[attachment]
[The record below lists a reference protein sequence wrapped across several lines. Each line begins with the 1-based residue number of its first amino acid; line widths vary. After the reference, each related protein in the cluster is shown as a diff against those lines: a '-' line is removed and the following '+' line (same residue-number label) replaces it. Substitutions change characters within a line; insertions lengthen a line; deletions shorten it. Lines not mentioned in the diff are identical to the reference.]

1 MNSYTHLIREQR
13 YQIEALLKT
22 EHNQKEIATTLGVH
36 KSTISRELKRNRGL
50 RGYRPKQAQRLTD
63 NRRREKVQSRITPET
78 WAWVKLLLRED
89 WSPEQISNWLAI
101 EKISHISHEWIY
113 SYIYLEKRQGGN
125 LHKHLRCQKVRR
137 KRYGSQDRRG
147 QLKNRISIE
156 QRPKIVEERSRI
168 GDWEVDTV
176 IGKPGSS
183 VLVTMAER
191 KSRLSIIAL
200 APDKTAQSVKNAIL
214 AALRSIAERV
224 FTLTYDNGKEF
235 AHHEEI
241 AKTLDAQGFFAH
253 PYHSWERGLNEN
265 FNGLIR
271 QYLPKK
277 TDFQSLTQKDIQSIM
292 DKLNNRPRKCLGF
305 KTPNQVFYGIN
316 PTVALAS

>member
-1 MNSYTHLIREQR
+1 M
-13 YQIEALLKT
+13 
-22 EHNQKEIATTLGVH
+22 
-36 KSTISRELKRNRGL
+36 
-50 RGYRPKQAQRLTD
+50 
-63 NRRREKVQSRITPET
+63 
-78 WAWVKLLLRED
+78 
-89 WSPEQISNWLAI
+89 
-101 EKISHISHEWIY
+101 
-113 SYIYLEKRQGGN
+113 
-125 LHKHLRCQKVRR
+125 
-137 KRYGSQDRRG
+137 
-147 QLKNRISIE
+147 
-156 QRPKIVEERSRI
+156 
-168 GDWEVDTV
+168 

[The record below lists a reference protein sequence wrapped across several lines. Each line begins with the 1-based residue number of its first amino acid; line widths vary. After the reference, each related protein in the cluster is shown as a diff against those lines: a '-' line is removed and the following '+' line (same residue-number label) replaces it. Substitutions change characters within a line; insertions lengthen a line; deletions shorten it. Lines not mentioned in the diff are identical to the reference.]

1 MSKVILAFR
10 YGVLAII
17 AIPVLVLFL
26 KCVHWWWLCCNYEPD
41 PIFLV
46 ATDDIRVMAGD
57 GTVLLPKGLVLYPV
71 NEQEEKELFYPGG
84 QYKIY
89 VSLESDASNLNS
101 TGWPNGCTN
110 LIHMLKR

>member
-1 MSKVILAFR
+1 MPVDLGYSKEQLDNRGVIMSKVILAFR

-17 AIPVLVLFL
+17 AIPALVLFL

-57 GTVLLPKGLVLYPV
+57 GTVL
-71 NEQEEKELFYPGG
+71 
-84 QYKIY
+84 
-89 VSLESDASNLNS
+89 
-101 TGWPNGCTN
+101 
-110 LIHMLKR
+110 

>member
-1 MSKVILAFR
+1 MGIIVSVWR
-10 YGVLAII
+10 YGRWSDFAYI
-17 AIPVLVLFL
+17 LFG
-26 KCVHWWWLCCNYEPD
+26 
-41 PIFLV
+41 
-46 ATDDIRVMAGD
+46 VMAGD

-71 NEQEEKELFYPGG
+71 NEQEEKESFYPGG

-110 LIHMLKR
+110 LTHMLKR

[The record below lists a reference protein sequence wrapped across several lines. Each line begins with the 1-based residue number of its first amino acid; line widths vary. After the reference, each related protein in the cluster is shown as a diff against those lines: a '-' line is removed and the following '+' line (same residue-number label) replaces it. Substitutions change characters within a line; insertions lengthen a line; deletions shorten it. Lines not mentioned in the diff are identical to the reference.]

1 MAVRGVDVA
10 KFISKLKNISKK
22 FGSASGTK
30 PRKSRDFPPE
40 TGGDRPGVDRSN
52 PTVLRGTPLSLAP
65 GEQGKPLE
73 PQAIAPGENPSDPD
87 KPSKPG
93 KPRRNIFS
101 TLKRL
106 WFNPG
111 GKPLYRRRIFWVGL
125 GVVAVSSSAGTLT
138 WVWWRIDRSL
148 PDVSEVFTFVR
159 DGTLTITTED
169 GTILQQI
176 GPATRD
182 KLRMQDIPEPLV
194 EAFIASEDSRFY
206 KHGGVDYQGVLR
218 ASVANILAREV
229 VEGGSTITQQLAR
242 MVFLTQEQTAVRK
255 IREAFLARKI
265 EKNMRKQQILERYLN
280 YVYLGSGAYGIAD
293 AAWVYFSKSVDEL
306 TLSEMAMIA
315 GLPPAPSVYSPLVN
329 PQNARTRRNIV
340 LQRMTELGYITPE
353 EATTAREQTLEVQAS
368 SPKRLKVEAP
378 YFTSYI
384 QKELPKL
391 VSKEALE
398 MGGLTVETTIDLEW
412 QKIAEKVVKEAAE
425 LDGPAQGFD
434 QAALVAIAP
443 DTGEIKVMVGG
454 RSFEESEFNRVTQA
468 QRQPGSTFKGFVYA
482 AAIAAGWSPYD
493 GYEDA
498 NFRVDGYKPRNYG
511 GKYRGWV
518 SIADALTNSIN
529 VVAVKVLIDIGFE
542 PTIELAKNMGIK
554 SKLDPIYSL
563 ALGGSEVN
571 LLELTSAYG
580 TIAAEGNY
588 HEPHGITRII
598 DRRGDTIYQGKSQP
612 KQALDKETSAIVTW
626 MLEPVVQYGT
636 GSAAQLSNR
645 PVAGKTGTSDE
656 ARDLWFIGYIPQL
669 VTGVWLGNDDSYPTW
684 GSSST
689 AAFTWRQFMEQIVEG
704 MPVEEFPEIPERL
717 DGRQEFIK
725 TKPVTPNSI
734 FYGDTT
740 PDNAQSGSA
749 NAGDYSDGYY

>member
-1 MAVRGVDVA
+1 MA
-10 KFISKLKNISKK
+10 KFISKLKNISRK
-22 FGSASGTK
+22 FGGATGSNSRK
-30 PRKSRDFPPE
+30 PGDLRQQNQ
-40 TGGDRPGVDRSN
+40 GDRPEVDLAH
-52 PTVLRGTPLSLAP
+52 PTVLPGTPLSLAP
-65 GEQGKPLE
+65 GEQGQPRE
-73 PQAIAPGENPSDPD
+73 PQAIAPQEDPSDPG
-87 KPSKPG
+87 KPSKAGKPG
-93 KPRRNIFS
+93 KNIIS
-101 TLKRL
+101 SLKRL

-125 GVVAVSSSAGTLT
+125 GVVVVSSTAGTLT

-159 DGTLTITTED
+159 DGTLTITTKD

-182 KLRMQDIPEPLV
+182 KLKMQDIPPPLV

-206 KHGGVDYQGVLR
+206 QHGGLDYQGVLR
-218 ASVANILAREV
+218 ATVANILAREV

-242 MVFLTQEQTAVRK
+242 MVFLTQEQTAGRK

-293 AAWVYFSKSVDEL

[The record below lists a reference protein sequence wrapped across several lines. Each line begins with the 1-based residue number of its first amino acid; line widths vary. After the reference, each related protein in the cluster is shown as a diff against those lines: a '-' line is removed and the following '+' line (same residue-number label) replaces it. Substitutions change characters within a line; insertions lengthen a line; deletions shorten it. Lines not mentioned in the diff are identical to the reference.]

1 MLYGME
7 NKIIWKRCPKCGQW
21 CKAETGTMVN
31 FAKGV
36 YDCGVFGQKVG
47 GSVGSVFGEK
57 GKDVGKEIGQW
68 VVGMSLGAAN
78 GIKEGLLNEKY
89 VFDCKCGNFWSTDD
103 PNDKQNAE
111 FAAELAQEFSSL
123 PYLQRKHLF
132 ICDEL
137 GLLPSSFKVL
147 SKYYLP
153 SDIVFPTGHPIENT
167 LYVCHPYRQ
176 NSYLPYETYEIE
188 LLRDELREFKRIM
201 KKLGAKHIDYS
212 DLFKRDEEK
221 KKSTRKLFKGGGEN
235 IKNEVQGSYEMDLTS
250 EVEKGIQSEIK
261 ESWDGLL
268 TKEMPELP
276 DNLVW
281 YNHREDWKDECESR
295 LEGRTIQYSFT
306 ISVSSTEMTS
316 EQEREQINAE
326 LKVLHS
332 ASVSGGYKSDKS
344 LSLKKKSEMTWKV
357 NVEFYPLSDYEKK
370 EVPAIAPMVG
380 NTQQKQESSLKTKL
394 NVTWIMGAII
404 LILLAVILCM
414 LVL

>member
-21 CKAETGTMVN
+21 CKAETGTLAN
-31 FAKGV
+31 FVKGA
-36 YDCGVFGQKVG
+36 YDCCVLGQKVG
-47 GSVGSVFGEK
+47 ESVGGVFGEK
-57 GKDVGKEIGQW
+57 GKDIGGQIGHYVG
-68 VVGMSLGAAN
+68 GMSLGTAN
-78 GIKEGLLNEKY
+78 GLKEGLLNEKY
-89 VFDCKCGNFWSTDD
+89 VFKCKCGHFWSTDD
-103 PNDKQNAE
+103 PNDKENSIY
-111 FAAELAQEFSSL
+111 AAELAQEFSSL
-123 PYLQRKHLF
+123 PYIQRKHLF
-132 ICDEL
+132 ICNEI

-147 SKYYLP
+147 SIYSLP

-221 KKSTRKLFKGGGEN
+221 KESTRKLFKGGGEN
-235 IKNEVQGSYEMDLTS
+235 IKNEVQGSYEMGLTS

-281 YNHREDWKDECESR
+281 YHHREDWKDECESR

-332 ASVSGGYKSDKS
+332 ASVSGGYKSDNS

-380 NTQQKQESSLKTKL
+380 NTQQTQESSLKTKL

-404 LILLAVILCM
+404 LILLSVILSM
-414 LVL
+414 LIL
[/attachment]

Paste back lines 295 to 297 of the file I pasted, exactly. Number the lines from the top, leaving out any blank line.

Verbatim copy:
+332 ASVSGGYKSDNS

-380 NTQQKQESSLKTKL
+380 NTQQTQESSLKTKL